Using strong painkillers for cancer pain

Using strong painkillers for cancer pain Using strong painkillers for cancer pain This information is an extract from the booklet Controlling cancer pain. You may find the full booklet helpful. We can send you a copy free see page 8. Contents

More information

Questions about your pain medicines

Questions about your pain medicines Questions about your pain medicines This information is an extract from the booklet Controlling cancer pain. You may find the full booklet helpful. We can send you a free copy see page 6. Contents Common

More information

A Guide to pain relief medicines For patients receiving Palliative Care

A Guide to pain relief medicines For patients receiving Palliative Care A Guide to pain relief medicines For patients receiving Palliative Care 1 Which pain medicines are you taking? Contents Page No. Amitriptyline 8 Codeine 9 Co-codamol 10 Co-dydramol 11 Diclofenac (Voltarol

More information

A practical guide to living with and after cancer. ControlliNG. cancer pain

A practical guide to living with and after cancer. ControlliNG. cancer pain A practical guide to living with and after cancer ControlliNG cancer pain Contents About Controlling cancer pain 2 What is pain? 5 Causes of pain 6 Pain terms 8 Describing pain 10 Managing pain 13 Your

More information

Managing pain or numbness after head and neck cancer treatment

Managing pain or numbness after head and neck cancer treatment Managing pain or numbness after head and neck cancer treatment This information is an extract from the booklet Managing the late effects of head and neck cancer treatment. You may find the full booklet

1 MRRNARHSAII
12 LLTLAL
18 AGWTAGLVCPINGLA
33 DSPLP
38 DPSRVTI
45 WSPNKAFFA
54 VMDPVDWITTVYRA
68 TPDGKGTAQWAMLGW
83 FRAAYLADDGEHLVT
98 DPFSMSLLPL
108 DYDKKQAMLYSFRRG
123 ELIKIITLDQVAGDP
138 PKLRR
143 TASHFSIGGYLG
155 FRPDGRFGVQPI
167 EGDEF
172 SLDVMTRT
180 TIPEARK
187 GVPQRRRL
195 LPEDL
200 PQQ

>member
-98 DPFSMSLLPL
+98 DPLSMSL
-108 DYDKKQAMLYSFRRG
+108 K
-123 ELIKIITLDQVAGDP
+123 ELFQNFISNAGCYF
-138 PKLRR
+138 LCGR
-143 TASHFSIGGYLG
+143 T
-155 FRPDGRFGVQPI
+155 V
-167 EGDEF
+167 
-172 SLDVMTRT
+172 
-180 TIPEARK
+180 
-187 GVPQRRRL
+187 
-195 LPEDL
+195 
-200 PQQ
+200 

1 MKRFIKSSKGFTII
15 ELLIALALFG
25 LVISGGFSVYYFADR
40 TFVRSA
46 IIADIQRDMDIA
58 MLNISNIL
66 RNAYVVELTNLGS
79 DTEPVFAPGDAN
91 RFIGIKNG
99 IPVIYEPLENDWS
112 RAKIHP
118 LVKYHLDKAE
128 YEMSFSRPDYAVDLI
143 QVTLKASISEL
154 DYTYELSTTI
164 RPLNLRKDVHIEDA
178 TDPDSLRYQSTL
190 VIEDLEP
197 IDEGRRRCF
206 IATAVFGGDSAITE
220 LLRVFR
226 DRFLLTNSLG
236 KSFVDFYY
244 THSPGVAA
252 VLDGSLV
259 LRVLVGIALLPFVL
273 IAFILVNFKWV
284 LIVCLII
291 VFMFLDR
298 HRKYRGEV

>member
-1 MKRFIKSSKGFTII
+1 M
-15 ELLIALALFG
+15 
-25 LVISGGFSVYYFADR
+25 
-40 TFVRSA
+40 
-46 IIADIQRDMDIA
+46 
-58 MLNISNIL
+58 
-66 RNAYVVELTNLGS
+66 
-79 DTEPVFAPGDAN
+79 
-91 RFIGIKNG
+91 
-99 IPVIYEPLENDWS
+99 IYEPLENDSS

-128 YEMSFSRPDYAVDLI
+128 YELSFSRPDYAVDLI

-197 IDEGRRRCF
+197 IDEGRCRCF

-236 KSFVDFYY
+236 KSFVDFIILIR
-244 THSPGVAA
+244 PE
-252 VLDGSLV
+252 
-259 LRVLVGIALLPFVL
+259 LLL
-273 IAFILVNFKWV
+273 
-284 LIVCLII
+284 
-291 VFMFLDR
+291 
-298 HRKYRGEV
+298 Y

More information

Your A-Z of Pain Relief A guide to pain relief medicines. We care, we discover, we teach

Your A-Z of Pain Relief A guide to pain relief medicines. We care, we discover, we teach Your A-Z of Pain Relief A guide to pain relief medicines We care, we discover, we teach Which pain medicines are you taking? Abstral (see Fentanyl Instant Tablets) Amitriptyline 5 Brufen (see Ibuprofen)

More information

Surgery for kidney cancer

Surgery for kidney cancer This information is an extract from the booklet, Understanding kidney cancer. You may find the full booklet helpful. We can send you a copy free see page 5. Surgery is often the only treatment that is

More information

Pain relief at home. Information for adult patients

Pain relief at home. Information for adult patients Pain relief at home Information for adult patients 3 Contents Page 3 Page 3 Page 5 Page 7 Page 8 Introduction to pain relief Common pain relief medicines and their side effects More information about pain

More information

Controlling Pain Part 2: Types of Pain Medicines for Your Prostate Cancer

Controlling Pain Part 2: Types of Pain Medicines for Your Prostate Cancer Controlling Pain Part 2: Types of Pain Medicines for Your Prostate Cancer The following information is based on the general experiences of many prostate cancer patients. Your experience may be different.

More information

Surgery and cancer of the pancreas

Surgery and cancer of the pancreas Surgery and cancer of the pancreas This information is an extract from the booklet Understanding cancer of the pancreas. You may find the full booklet helpful. We can send you a free copy see page 8. Introduction

More information

OPIOIDS FOR PERSISTENT PAIN